Law Enforcement Leaders Discuss Connection between Pre-K and Crime Prevention
Fight Crime: Invest in Kids members mark the organization’s 25th year helping to advocate for early childhood education as a crime reduction strategy
A full recording of the event can be found at the bottom of the page.
Law enforcement professionals know a little something about evidence. And thousands of them have long advocated for high-quality early childhood education as a powerful tool in long-term crime prevention because of the evidence that such programs work. Today, as Fight Crime: Invest in Kids marked its 25th anniversary, its members urged lawmakers in Congress to increase access to such programs.
Our new report, entitled “Police Chiefs, Sheriffs, Prosecutors, and Violence Survivors: ‘Preschool Works,’” summarized the strong evidence that access to quality preschool prevents young people from drifting into criminal paths. The report presents a comprehensive summary of the research backing the link between preschool and crime reduction, as well as a roadmap of the work that remains to be done. A distinguished panel of law enforcement leaders discussed the report during a virtual roundtable. The panel included prominent police chiefs and prosecutors from the District of Columbia, Colorado, Michigan, and Ohio.
Fight Crime: Invest in Kids began in 1996, amid debates over the best ways to tackle crime and strengthen public safety. It elevated the voices of police chiefs, sheriffs, prosecutors, and violence survivors, creating a powerful new ally for early education advocates. In the 25 years since, membership has grown to more than 5,000 law enforcement leaders nationwide.
This month, high-profile proposals for meaningful increases in preschool funding are taking center stage in Congressional debate. Fight Crime: Invest in Kids members are calling on federal (and state) policymakers to ensure that more children from families with low incomes have access to high-quality preschool. Research shows that, by bolstering access to quality early education, we will improve children’s readiness to succeed in school and life, helping them to avoid crime, and enabling them to contribute to the strength of our nation.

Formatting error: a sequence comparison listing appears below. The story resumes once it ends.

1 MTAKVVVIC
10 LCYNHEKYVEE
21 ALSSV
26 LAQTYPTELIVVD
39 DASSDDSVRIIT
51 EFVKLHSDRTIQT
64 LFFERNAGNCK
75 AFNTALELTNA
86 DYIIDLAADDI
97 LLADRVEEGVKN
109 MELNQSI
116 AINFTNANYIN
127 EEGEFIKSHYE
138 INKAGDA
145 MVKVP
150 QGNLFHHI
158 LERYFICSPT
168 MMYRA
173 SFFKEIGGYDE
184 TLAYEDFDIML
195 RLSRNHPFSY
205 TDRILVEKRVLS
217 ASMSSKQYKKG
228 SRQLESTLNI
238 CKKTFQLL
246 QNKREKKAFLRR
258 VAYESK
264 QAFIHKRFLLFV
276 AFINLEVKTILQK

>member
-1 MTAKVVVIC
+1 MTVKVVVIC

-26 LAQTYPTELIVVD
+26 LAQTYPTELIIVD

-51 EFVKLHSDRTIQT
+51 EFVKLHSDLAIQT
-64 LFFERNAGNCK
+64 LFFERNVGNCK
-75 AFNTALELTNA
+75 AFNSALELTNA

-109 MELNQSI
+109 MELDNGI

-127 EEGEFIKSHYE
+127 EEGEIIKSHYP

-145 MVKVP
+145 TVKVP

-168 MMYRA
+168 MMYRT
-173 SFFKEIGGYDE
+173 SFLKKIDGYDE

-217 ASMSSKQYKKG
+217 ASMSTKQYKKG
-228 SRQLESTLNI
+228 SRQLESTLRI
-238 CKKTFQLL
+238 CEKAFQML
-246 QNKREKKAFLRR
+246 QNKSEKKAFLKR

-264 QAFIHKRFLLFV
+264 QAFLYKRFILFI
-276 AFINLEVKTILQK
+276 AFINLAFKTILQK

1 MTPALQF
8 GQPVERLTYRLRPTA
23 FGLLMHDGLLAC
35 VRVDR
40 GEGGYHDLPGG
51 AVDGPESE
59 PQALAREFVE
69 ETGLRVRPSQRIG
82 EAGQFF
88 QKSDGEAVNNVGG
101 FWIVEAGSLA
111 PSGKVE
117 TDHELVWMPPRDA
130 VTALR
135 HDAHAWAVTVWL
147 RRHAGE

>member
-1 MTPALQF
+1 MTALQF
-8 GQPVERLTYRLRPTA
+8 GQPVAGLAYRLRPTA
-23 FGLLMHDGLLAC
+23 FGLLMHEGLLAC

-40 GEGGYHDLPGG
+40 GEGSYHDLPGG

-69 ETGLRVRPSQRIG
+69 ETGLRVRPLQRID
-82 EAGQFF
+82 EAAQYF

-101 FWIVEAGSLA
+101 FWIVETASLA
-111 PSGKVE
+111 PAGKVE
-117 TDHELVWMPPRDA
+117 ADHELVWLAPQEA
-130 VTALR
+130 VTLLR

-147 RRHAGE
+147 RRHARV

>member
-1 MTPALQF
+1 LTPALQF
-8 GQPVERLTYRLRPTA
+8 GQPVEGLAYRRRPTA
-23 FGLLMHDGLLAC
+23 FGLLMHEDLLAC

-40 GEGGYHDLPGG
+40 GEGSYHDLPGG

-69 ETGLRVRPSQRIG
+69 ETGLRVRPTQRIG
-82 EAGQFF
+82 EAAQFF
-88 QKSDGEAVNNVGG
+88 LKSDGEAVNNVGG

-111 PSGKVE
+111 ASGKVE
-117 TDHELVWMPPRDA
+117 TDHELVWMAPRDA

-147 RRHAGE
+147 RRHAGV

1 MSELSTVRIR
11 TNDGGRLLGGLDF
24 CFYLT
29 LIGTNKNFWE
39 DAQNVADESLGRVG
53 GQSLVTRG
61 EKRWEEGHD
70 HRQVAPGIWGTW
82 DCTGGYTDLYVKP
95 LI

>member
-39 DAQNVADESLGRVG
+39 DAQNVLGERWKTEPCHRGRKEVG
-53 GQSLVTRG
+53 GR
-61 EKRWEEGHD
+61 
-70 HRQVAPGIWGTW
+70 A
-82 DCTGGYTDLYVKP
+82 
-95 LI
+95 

“Voluntary, quality early education can put kids on a positive path in life, giving them the foundational cognitive and social-emotional skills they need to help prevent later crime,” said Ingham County (MI) Prosecuting Attorney Carol Siemon. “The evidence backs up this connection. Decades of research, across numerous states and on the federal Head Start program, show the short- and long-term benefits of high-quality preschool for children’s development, particularly for children from families with low incomes.”
This research makes clear that high-quality pre-K is an investment in education and public safety. All our kids deserve a quality education.
Karl Racine, Attorney General of the District of Columbia
“As the prosecutor for most juvenile crime in the District of Columbia, I’ve seen firsthand that investments in children can reduce their interactions with the justice system by addressing the root causes of crime,” said Karl Racine, Attorney General of the District of Columbia and the President of the National Association of Attorneys General. “This research makes clear that high-quality pre-K is an investment in education and public safety. All our kids deserve a quality education. Therefore, all of us must come together at the federal and local levels to invest in these programs to build strong, safe, and thriving communities.”
“Increased federal investments can significantly assist states in expanding preschool programs and designing quality preschool programs that work best in their communities. Just as importantly, preschool has had strong bipartisan support, on both the federal and state levels,” said Vail (CO) Chief of Police Dwight Henninger, who serves as President of the International Association of Chiefs of Police. “I believe that Fight Crime: Invest in Kids has had a lot to do with that. The evidence-based argument that shows the connection between pre-K and public safety resonates and builds lasting support, whether in red, blue, or purple states.”
“It is much better to keep a kid from getting mixed up in crime in the first place than trying to get that same kid away from crime after he or she has already come into contact with the criminal justice system,” said Fayette County (OH) Sheriff Vernon Stanforth, who serves as President of the National Sheriffs’ Association. “Federal and state policymakers must work in a bipartisan manner to increase access to these programs, particularly for children from families with low incomes.“
“At the federal level, investments should fund states to establish or expand a mixed-delivery system of voluntary early education programs, with publicly-funded preschool offered in diverse settings in the community, including in child care settings,” Stanforth said.
The discussion began with recorded messages of congratulations from Members of Congress, some of whom have been supporters of Fight Crime: Invest in Kids for many years and some who were members before they were elected to Congress. U.S. Senators Chuck Grassley (R-IA), Bob Casey (D-PA), and Amy Klobuchar (D-MN); and Representatives Val Demings (D-FL), Tom O’Halleran (D-AZ), and Fred Upton (R-MI); all praised the law enforcement leaders’ efforts.
Watch a recording of the event below: